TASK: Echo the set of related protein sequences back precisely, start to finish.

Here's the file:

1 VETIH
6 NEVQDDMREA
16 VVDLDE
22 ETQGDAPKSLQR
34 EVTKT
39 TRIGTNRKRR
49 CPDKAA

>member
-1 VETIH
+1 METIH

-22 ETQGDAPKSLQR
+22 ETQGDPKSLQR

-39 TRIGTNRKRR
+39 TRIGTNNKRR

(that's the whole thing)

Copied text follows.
1 VETIH
6 NEVQDDMREA
16 VVDLDE
22 ETQGDAPKSLQR
34 EVTKT
39 TRIGTNRKRR
49 CPDKAA

>member
-1 VETIH
+1 METIH

-22 ETQGDAPKSLQR
+22 ETQGDPKSLQR

-39 TRIGTNRKRR
+39 TRIGTNNKRR